For decades, Charles Burch was alone in picking up litter outside his business on Albany Street.
His plumbing business’ fence collects litter, blown there by the wind, and sometimes it seemed there was no end in sight.
“I clean up every day, sometimes three times a day,” he said.
He would watch pedestrians toss bags and bottles on the ground as they walked by. Occasionally he would confront them. They would curse him and walk on. Very rarely did he ever see someone use the nearby trash can.
Then a few dedicated residents began walking up and down Albany Street with trash bags. Neighbors took notice and started to help. Dean Plakas of Newest Lunch put out his own trash can outside his restaurant, emptying it every day.
A movement was born.
This summer, the group went door to door to convince all business owners along the commercial corridor to join in the cleanup effort. Their goal: to get every business owner to sweep up trash along their property every day.
About half the property owners have now agreed, and the group proudly showed off a significantly cleaner Albany Street on Thursday.
Their results persuaded Mohawk Honda to join Thursday afternoon, and workers there spent the last hours of daylight mowing 4-foot-tall weeds along Albany Street and picking up bags of trash the wind had blown into the fence at the company’s Mohawk Auto Center.
Even the city has taken notice. Commissioner of General Services Carl Olsen plans to put more public trash cans along the street, and he has already told waste collectors to empty the existing cans twice a week because they were overflowing after a few days.
“I really give this group a lot of credit,” Olsen said. “They’ve been working on this a long time. They’re not going away.”
Plakas is hoping the trash cans will help. The one he put outside Newest Lunch reduced his litter significantly.
“I’m my own worst enemy,” he said. “I give them something in a bag, and as they’re walking out the door they’re taking the item out of the bag and throwing it on the ground.”
Burch knows those bags all too well.
“I’ve gotten to the point whenever I go clean up, I don’t bring a bag,” he said. “They’re already provided.”
Along the back fence of Mohawk Auto Center, he picked up five generic black bags, used by many of the small corner stores in the area.
“I probably pick up 5,000 of these a year,” he said.
But providing trash cans isn’t the only answer. Olsen said some business owners and residents use the trash can for their own trash, pouring in a day’s worth of chicken bones or squeezing in an entire bag of garbage. When businesses take over a can for food waste, maggots and flies quickly follow, Burch said.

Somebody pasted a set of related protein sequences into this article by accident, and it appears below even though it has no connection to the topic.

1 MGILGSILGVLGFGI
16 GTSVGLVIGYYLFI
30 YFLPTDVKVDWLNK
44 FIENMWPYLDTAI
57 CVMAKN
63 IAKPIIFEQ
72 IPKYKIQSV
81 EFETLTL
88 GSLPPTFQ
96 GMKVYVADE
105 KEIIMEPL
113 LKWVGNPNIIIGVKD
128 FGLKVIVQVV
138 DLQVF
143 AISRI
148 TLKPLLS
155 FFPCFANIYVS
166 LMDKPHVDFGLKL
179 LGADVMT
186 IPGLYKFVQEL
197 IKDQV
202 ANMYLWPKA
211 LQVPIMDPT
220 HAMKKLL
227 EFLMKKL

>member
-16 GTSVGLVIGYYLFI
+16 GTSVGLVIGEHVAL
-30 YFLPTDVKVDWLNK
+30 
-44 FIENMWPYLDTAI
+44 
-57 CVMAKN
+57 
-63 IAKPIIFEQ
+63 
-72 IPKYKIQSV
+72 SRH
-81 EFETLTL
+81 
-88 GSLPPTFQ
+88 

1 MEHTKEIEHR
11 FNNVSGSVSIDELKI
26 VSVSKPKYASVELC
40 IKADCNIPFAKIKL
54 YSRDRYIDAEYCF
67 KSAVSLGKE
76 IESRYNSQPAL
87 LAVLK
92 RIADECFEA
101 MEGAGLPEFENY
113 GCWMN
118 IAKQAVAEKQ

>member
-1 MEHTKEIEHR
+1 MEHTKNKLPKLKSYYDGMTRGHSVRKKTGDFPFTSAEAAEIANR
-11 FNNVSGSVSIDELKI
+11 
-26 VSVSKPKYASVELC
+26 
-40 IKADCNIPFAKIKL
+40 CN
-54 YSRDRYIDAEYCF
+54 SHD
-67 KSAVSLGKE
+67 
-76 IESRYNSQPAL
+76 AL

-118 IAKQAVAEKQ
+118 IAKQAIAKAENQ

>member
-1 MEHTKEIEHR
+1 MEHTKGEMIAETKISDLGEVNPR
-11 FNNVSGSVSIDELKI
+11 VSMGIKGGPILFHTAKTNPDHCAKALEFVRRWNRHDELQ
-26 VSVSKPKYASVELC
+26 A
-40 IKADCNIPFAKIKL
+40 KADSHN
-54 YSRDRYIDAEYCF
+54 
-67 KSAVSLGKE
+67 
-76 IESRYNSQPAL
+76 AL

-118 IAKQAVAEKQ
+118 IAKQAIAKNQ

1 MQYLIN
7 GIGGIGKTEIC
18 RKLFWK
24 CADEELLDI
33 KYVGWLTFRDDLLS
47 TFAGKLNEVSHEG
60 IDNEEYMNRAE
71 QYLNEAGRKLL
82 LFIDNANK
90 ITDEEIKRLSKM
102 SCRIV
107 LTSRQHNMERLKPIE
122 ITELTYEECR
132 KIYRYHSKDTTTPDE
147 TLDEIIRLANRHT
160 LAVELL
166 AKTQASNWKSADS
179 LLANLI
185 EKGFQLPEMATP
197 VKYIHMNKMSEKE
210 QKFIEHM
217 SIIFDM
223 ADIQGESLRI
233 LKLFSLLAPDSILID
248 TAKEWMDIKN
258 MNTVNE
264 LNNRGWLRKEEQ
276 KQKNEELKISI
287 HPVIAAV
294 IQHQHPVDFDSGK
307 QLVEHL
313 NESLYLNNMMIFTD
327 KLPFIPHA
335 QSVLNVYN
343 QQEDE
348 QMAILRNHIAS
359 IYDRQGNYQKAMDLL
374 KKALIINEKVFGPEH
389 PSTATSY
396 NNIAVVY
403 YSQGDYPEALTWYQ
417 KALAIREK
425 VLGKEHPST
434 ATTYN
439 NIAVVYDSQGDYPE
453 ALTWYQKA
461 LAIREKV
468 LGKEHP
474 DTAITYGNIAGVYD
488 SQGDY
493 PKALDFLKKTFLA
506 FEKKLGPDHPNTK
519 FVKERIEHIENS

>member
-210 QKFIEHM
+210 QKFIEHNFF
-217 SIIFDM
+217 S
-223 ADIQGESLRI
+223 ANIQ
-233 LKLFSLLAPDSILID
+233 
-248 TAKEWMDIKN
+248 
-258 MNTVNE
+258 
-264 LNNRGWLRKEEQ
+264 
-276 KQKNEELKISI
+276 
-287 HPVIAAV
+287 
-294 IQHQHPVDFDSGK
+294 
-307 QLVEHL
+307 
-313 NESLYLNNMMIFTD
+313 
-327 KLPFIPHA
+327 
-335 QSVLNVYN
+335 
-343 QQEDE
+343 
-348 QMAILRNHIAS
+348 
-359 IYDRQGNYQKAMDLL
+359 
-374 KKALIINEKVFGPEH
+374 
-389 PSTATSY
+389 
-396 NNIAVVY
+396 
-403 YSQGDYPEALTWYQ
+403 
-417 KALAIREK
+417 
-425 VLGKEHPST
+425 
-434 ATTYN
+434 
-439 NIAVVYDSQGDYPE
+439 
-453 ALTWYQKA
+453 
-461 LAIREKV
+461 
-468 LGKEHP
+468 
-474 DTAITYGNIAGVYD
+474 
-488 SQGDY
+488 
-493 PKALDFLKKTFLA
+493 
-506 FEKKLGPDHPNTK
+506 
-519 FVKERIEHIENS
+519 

Plakas put a lid on his can to discourage that sort of use, but a resident recently left a full-size garbage bag leaning next to his can.
“Now it’s my problem. I have to deal with it,” he said.
Still, he’s not complaining. His can is three-quarters full every day with the normal detritus of urban life: candy bar wrappers, soda bottles, fast food containers. And there’s that much less to sweep up.
The group is now focusing on a few business owners who have thus far refused to join the cleanup. At a press conference Thursday, organizer Marva Isaacs read a list of business owners that she said are uncooperative.
Among them was Mohawk Honda, much to that company’s surprise.
Owner Steve Haraden volunteered to help as soon as he heard about it, saying he hadn’t gotten word of the effort before.
“I think it’s fabulous,” he said. “I will certainly instruct my staff. I have two lot monitors. We will cut down all that brush and get rid of all that trash today. I don’t know about every day, but certainly a couple times a week. We’ll do our part.”
Others weren’t as enthusiastic. At Zaid, a corner store, the clerk simply shrugged and said that he wasn’t the owner. The owner’s cellphone memory was full and could not accept voice messages.
Olsen can ticket business owners for not sweeping outside their storefronts. He has hesitated to do so, hoping residents could persuade them instead.
“It is difficult enough to run a business without getting cited by your city,” he said.
But if some business owners persist in ignoring the litter, he said he’ll consider tickets.
“If they’re not going to cooperate with this group, that would be my next recommendation,” he said. “I want to reinforce their efforts.”
He might not be the only one.
Residents outside Zaid were noticing that every other business on the street had a clean-swept sidewalk. One man, who was eating his lunch on a stoop, promised to pick up after himself.
Others said they would pay closer attention now that it’s clear people want to keep the street clean.
A customer at Newest Lunch confessed she has occasionally littered.
“But when I see a trash can, I do use a trash can,” Yolanda Austin said.
Getting business owners and passersby to keep the street clean is just the first step. The cleanup group wants to attract new businesses to Albany Street.
“We’d like to see it thrive again,” said Councilwoman Marion Porterfield. “Part of that is making it look attractive.”
She wants the city to demolish the derelict and long-vacant buildings on the street, as well, “to make it appealing to businesses.” Some of the buildings are on the city’s demolition list.